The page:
After the Nippon Ham Fighters won his negotiating rights in the 2011 draft, Sugano stayed out of baseball for a year so he would be eligible for the following season’s draft. At that time, the Giants had vowed never to post a player, so it was believed that Sugano would need nine years of service time to qualify for international free agency after the 2021 season at the earliest.

Yamaguchi becomes No. 1

But things have since changed. Last winter, the Giants posted right-hander Shun Yamaguchi. The Giants knew the move was coming and delayed making the announcement as long as they could. But MLB teams were already hearing about it, ostensibly from Yamaguchi’s agent, and the Giants finally made the announcement just before the start of MLB’s general managers meetings, when it was certain to be revealed.

The funny thing about Yamaguchi’s posting was at least one Yomiuri executive calling it an exception that had nothing to do with team policy. What eventually came out was that the team was contractually obligated to post Yamaguchi, after agreeing to that in his supplemental contract.

The hidden game of NPB contracts

While most fans may see the Giants decision to post Sugano as a matter of the team’s respect for his service, and there may be something to that, a more likely consideration would be whether he can require them to do so.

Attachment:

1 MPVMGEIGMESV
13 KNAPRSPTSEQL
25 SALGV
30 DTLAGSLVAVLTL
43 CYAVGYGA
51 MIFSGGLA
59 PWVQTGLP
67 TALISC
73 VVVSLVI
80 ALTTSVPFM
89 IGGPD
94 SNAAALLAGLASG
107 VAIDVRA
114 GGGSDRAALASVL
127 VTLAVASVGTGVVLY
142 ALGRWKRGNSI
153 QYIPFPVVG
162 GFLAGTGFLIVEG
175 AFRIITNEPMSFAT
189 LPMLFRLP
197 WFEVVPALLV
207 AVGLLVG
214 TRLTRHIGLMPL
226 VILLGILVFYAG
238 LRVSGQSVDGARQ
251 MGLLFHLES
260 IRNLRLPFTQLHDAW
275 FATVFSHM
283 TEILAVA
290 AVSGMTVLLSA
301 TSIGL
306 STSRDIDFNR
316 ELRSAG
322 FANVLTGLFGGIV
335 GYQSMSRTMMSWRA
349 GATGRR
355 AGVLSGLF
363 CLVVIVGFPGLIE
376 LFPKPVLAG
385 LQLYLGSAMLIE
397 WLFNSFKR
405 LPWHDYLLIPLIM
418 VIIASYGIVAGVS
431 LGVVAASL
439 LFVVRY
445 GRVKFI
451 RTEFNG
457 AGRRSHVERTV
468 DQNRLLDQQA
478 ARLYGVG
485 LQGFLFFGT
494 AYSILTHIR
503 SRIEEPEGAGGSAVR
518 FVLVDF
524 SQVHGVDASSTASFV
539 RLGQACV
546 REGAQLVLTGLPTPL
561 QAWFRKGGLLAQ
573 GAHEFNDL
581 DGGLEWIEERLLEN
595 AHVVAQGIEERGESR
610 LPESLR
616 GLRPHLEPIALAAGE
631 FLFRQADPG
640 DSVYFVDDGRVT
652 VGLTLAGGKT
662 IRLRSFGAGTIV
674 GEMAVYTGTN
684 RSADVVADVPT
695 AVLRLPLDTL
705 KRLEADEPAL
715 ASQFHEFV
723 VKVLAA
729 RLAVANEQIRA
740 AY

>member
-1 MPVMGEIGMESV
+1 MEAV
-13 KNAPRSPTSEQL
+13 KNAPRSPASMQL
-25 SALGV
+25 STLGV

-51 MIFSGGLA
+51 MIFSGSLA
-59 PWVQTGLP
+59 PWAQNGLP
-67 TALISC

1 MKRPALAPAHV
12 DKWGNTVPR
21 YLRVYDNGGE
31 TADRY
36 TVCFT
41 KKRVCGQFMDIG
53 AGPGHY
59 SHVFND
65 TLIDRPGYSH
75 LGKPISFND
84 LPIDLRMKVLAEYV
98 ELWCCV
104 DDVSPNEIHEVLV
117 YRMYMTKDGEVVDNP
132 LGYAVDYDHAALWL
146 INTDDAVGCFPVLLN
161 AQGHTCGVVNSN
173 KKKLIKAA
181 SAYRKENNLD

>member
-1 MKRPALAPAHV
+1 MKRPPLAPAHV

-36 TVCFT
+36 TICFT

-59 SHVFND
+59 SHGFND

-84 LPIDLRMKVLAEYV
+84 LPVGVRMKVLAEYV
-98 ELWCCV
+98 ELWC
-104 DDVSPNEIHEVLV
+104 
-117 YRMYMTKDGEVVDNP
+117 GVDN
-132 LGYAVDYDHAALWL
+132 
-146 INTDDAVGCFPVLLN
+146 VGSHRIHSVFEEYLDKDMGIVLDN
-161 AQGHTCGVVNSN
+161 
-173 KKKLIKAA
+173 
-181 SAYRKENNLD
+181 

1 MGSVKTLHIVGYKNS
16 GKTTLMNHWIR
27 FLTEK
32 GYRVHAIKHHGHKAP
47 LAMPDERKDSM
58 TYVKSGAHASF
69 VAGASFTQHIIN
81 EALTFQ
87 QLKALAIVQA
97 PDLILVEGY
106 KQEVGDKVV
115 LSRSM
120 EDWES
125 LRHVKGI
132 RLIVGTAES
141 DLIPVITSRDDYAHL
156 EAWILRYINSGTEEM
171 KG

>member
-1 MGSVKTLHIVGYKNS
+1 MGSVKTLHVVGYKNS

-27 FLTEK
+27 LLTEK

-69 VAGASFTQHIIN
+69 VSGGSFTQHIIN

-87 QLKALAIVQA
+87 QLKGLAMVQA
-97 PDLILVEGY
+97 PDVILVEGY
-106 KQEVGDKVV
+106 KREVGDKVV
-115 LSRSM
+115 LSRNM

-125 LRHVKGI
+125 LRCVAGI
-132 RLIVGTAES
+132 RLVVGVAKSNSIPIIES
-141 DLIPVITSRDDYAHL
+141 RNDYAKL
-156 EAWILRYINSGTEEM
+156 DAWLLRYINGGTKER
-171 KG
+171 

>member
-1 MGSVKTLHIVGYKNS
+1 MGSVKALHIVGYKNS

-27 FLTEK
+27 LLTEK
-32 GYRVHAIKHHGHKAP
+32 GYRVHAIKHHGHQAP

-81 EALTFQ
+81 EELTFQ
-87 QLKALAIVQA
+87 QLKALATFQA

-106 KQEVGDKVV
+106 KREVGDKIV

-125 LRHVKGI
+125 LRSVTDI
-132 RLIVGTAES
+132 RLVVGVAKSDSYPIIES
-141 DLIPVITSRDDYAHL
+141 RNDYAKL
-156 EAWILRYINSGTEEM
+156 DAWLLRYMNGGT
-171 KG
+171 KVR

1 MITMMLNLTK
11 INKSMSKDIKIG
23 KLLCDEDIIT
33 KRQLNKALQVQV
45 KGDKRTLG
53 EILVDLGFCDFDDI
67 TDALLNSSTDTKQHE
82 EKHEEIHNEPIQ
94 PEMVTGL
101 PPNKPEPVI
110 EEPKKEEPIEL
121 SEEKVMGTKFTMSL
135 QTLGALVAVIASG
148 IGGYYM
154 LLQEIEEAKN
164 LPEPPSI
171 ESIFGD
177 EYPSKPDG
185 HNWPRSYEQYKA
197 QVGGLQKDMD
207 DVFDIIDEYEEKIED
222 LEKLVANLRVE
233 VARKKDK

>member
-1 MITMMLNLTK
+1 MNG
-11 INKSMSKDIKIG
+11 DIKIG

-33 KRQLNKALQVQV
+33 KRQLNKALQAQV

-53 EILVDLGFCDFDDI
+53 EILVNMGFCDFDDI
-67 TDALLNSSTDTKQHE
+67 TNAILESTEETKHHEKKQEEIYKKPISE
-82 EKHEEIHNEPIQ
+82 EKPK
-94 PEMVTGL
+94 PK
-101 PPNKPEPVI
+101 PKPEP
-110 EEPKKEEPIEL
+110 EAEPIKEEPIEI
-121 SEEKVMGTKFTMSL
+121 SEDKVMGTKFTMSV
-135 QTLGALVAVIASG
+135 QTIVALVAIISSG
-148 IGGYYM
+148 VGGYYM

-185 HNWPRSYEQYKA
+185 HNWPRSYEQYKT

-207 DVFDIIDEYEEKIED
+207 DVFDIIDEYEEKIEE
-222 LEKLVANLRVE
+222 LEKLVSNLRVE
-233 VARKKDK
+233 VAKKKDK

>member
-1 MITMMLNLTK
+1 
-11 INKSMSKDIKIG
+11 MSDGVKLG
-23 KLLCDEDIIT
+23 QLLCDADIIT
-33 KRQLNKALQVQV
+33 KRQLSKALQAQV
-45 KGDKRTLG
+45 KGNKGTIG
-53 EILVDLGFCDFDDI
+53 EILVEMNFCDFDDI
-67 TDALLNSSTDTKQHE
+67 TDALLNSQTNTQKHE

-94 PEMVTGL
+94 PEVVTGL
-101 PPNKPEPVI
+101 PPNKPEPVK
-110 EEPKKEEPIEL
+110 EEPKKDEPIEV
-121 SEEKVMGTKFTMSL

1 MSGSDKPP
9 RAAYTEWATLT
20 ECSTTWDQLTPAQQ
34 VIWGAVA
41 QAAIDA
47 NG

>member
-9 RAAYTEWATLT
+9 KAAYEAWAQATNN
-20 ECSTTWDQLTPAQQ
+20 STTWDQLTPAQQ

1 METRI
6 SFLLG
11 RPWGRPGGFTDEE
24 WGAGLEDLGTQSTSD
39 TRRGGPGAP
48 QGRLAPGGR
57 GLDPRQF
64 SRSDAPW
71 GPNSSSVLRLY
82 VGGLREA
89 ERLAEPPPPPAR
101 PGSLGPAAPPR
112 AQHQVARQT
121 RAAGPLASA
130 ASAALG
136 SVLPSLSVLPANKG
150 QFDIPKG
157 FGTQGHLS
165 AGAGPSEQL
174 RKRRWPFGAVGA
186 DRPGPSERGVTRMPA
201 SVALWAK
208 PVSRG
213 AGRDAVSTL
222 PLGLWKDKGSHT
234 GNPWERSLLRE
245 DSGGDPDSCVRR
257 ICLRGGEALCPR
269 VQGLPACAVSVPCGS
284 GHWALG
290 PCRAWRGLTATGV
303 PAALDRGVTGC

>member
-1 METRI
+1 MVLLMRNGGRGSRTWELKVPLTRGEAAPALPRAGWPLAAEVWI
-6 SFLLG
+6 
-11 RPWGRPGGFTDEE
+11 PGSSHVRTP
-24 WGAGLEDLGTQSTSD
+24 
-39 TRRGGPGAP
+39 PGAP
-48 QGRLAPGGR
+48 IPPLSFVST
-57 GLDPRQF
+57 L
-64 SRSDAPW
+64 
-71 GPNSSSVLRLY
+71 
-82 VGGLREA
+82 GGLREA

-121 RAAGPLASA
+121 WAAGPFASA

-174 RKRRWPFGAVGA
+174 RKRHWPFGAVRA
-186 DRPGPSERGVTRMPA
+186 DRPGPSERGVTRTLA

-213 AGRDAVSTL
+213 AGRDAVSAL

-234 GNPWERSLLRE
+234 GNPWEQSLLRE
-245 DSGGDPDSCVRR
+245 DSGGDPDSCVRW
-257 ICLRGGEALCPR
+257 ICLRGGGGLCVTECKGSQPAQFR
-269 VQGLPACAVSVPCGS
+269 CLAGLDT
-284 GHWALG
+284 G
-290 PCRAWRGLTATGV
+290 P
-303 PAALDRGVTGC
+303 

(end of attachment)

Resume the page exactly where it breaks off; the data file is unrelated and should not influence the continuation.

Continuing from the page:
NPB contracts are one-year deals that stipulate a player’s salary for the following year and how it will be paid. When players agree to multiyear contracts, those contracts are referred to as supplemental contracts, riders, or side agreements. Nippon Professional Baseball does not handle these. They are strictly between the player and the team and their details are rarely made public.

Teams that post players may be doing so out of respect and honor but unlike deals in MLB, they are not micromanaged through the filter of the CBA, and could include basically anything that does not violate the terms of NPB’s charter. They couldn’t for example, promise to make a player an owner, or lend him to another team, since those acts are prohibited. But huge undisclosed bonuses? Sure. Promises to post or grant free agency under certain conditions? No problem.

Unless he is hurt and unable to play more than half of the 2021 season, Sugano will be free to walk then. Prior to Yamaguchi’s posting one could not imagine the Giants posting a player, but they DID agree to a deal that required them to do so in order to sign Yamaguchi. Sugano might have that kind of clause in his side deal as well, although we’re unlikely ever to find out.

The only thing we will know is that if Sugano does walk four months from now, the Giants will couch their decisions in terms of how they did at as a sign of respect for the individual and not because they were contractually obligated to do so.